Writer: Aphiwe Khambule
Nothing excites me more than seeing fashion pushing its boundaries. And with the Smith children taking over the fashion industry I couldn’t be more proud of being a lover of fashion. Earlier this year Jaden modelled for Louis Vuitton’s womenswear while Willow has recently been appointed the new ambassador for Chanel. It makes it even more exciting seeing such pivotal moments in fashion coming from young and innovative people of colour, challenging the ideologies and viewpoints of society.
I love how fashion designers such as Karl Lagerfeld are aware of the different types of beauties in the world. Not only is Willow the youngest ambassador of the French couture house, but she has also become the first womxn of colour to represent the brand.
Seeing young womxn like Willow invading predominately white spaces can only mean that we are to some extent finally being recognised as womxn of colour. It is changes such as these that allow womxn of colour to slowly grow and accept themselves as individuals. Ariel Williams, a freelance writer and author based in Florida spoke about the importance of having different representations for womxn of colour, sharing:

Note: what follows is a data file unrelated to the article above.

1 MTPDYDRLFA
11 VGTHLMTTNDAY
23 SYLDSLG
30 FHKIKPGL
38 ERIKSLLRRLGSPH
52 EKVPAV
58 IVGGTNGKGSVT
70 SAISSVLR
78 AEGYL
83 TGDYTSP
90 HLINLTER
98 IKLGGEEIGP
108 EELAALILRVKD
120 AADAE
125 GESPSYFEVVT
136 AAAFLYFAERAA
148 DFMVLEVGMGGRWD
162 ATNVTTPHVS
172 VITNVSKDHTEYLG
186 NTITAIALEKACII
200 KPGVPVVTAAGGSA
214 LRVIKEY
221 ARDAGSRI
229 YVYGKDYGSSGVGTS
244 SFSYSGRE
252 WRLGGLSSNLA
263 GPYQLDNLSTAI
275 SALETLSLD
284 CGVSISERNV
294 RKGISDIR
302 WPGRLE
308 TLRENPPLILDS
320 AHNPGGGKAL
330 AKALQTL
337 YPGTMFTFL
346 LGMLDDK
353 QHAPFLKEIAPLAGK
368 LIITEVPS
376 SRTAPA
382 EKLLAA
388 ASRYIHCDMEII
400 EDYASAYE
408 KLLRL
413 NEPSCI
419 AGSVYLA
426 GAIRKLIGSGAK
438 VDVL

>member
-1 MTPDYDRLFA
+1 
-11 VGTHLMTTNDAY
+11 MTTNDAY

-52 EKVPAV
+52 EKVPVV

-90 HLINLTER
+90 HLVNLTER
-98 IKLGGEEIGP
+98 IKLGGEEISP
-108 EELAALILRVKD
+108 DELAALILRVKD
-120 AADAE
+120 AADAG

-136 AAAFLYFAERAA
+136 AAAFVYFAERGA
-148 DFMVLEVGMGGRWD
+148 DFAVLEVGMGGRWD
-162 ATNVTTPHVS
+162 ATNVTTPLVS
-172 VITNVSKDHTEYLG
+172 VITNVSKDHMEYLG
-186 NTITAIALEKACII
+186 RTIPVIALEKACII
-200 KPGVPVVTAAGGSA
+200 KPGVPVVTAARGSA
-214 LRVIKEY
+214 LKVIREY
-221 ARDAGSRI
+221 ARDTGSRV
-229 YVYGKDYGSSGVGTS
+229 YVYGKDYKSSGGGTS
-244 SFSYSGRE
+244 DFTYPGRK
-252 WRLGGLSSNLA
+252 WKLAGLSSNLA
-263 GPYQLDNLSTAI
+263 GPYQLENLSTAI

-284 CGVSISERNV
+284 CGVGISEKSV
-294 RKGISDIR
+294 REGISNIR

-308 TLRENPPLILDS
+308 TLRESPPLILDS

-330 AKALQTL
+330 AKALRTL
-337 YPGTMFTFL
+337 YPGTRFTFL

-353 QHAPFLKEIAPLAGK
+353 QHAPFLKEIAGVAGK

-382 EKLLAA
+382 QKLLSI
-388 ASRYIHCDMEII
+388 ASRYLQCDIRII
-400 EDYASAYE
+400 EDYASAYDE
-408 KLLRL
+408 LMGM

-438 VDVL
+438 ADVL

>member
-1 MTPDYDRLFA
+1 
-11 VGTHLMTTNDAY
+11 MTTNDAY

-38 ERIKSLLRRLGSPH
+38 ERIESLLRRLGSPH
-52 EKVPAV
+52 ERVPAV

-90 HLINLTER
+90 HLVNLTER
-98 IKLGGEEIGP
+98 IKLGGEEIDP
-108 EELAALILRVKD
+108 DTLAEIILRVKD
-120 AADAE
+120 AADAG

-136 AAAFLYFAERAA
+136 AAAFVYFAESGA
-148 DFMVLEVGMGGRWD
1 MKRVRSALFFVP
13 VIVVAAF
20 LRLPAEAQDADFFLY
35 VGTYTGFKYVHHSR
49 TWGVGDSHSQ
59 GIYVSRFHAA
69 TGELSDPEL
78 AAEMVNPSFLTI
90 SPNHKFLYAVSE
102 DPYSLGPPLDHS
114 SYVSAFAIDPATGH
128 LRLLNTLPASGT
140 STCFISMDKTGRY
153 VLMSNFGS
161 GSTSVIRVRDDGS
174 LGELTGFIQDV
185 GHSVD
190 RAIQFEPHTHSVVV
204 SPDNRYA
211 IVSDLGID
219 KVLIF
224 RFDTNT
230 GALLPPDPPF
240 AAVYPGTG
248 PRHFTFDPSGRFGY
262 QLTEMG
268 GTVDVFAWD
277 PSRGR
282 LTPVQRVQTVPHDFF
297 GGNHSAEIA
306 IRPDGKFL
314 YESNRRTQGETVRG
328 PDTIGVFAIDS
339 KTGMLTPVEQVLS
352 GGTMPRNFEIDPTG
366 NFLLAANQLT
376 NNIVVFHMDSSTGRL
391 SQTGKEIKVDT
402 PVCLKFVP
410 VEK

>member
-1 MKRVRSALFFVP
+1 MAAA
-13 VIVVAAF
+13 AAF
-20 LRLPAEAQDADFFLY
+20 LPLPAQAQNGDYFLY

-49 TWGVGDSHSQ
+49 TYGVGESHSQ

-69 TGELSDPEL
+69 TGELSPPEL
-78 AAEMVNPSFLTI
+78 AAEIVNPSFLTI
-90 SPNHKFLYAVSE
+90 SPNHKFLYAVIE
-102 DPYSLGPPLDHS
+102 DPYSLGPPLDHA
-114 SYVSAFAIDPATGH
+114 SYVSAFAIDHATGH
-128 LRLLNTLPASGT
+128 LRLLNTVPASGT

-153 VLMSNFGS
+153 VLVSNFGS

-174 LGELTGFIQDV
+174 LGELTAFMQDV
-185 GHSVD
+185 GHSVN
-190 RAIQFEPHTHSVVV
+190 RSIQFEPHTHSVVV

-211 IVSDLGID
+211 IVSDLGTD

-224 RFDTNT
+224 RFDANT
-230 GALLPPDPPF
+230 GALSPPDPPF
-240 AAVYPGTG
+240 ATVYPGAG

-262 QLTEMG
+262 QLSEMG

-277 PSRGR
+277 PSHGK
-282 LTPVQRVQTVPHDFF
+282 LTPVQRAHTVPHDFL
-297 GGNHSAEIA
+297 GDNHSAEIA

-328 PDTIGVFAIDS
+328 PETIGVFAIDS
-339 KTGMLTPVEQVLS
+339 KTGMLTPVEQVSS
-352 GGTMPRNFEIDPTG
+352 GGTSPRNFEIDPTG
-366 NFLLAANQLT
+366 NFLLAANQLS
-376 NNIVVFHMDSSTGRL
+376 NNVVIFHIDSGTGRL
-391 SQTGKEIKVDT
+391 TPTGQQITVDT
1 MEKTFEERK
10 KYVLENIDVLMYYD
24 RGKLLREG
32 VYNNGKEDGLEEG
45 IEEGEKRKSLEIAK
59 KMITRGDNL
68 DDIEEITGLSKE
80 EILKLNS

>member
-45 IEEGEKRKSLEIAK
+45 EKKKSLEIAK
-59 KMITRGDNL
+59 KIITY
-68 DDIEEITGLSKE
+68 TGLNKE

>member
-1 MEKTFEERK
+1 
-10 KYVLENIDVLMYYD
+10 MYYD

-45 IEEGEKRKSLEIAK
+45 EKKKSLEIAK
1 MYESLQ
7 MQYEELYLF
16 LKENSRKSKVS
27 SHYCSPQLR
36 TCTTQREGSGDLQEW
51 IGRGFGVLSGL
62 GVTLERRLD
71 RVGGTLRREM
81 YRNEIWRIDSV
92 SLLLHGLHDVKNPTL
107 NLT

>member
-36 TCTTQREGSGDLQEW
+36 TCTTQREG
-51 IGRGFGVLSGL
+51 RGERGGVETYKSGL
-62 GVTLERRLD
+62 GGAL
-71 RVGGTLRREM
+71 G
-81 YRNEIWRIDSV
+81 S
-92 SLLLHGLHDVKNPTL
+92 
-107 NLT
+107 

“The media paints a rigidly stereotypical picture of black women that consistently overlooks those passionate about various topics from technology to rock-and-roll to crafting. No matter the front, when these subjects are discussed, black women and girls are left out of the conversation.”
Chanel may not be aware of the impact it has done by appointing Willow as its new face and we as womxn of colour can applaud only this change. One of the outcomes that it has created is finally including womxn of colour in the conversation of high fashion and we only hope it will continue so in the future. As black womxn we are allowed to rewrite and reinterpret ourselves as individuals. Which is why the fashion moment of Willow Smith being the new face of Chanel is so important. It has given a voice to the alternative black girls and womxn; such as Willow to being acknowledged by society. Showing that there are many varieties to beauty and personality in the world amongst womxn of colour.
The representation of the alternative black womxn is important. Not all of us are the Kerry Washington’s or the Terry Pheto’s of the society and that is something that needs to be changed. So often there is a certain accepted view on black womxn in society and the idea of the alternative punk, nerdy and tomboy black womxn is sidelined. People tend to forget that there is more than one representation of the black womxn and as black womxn we need to show people the other personas of ourselves; instead having people accept certain ideas of us as black womxn.
Williams, Ariel. C. “Alternative Black Girls Need Representation Too”. For Harriet | Celebrating the Fullness of Black Womanhood. 2015. Accessed on: 09 Mar. 2016